A year ago, Jewish Agency chairman Isaac Herzog tried to revamp his organization. The coronavirus pandemic upended everything and made aliyah — which has not been as high a priority for the agency as it was in years past — an urgent challenge.
The aliyah figures for August 2020 tell the story. North America saw a 238 percent year-on-year rise in the number of requests to make aliyah. Britain saw a 165 percent year-on-year rise. Applications from South Africa doubled. Overall, twice as many aliyah applications were opened in western nations than in 2019.
“This is the tip of the iceberg,” says Herzog.
“People are afraid for the future in the Diaspora and interested in fulfilling the aliyah dream, he said. “Nine-thousand new immigrants from 70 countries made aliyah during the coronavirus crisis. These are people who need to go into quarantine in a new country where they don’t know the language, sometimes with young children and everything — all to fulfill the Zionist dream.
“Despite all the restrictions, 450 people made aliyah the week before Rosh Hashana, including arrivals from countries it would be better not to mention.”
Herzog said he expects a massive wave of 250,000 new olim over the next three to five years.
“In the early 1990s, we took in about a million olim and they created an enormous change. Israeli society benefited as a whole from that aliyah,” he continued. Of course, it requires practical cooperation between the various government ministries — particularly on issues of housing and incentives to move to the periphery, the Negev and the Galilee. I can tell you that we have mayors and local authority leaders standing in line asking that some of the new olim be directed to their towns.”
Herzog recounted that “based on our experience, every wave of aliyah carries with it economic recovery and growth. This is a huge opportunity for Israel, both in terms of society and the economy.”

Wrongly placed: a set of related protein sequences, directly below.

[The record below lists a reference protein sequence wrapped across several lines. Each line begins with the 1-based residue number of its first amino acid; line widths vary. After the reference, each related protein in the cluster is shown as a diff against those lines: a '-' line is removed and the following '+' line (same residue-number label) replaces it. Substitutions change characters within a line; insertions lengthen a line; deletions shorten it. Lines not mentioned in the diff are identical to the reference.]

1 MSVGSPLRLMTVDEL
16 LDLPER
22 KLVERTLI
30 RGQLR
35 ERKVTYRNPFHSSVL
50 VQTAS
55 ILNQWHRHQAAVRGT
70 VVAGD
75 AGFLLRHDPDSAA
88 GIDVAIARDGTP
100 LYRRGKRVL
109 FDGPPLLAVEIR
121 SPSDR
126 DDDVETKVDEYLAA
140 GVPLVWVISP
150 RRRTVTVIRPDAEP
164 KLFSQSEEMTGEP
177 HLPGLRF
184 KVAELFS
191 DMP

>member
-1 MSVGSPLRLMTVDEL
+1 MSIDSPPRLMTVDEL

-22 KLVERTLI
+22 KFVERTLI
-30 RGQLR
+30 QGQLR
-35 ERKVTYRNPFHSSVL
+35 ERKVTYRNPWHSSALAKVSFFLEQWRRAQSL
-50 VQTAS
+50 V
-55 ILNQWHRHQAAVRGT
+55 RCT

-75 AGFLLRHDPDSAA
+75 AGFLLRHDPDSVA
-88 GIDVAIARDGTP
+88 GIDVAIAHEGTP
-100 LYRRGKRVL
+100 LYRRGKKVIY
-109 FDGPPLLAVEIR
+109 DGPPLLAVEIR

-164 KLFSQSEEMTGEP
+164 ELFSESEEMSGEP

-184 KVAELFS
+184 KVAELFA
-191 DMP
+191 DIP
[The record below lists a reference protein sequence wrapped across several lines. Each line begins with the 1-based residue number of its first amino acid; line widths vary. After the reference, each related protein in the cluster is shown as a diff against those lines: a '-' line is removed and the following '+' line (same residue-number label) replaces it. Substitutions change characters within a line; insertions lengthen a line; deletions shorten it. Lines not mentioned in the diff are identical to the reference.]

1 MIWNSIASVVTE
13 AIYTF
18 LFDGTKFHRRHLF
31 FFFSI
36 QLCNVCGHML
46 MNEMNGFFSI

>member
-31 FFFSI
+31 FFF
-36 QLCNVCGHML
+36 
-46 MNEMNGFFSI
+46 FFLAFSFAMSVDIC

All the parameters we have indicate that this aliyah wave, which is just starting, is of rare quality,” he said. “Even now there is demand for twice as many ulpans for young people than currently exist. We need to encourage entrepreneurship, employment and integration into the industrial sector. But for that to happen, I need the government to be a true partner.
“I’m convinced that the moment the government adopts the right plan, aliyah will become one of the tools to help us out of the crisis.”
Fast action is needed to assist Jewish communities that suffered critical blows during the COVID crisis, he said.
“The Jewish community in Italy was the hardest hit at the start of the pandemic. I can’t get something that Ruth Dureghello, president of the Jewish community in Rome, said out of my head: ‘Everything is collapsing around us. We haven’t seen anything like this, other than the Holocaust, in the last 100 years.’
“You hear something like that and you try to think about how to help as quickly as possible. We have an obligation not only to the Jewish communities living there now, but also to preserve the glorious legacy of the Jewish people in the Diaspora.”
Asked whether there is inherent tension between Israel’s obligation to take care of its own needs versus its obligation to the Jewish world, Herzog responded:
“Part of our role is to convince Israeli society and the government that we also have a responsibility for everything that happens in the Jewish world — whether it’s in educating toward unity, the fight against anti-Semitism, or the very connection between Jews and Israel.
“Nothing less than a paradigm shift [has taken place in Israel-Diaspora] relations. If in the past Jewish communities were the ones who helped Israel at times of crisis and war, now Israel is the one that needs to help them and thereby strengthen ties. This is a long-term process.”
Has the COVID crisis suppressed the tensions between Israel and US Jewry?
“The human mosaic is very complex, so it’s hard to answer,” he said. “For example, you can’t ignore the impressive growth in the Haredi population that is taking its place … as well as the challenge that keeps popping up with the young generation, the ones defined as progressive, who are asking complicated questions about Jewish identity and, no less important, how they can bridge that gap. There is an immense love for Israel abroad, which I’ve been exposed to throughout the pandemic, and I see proof of that especially during this crisis, which real concern for Israel expressed in thousands of messages.”
Herzog pointed to a sweet spot — the peace agreements with the United Arab Emirates and the start of normalization.
“That’s an amazing historic development,” he said. “We are already working with the major Jewish communities in the UAE, most of whom are not from there originally. They’re Jews who went there to work.”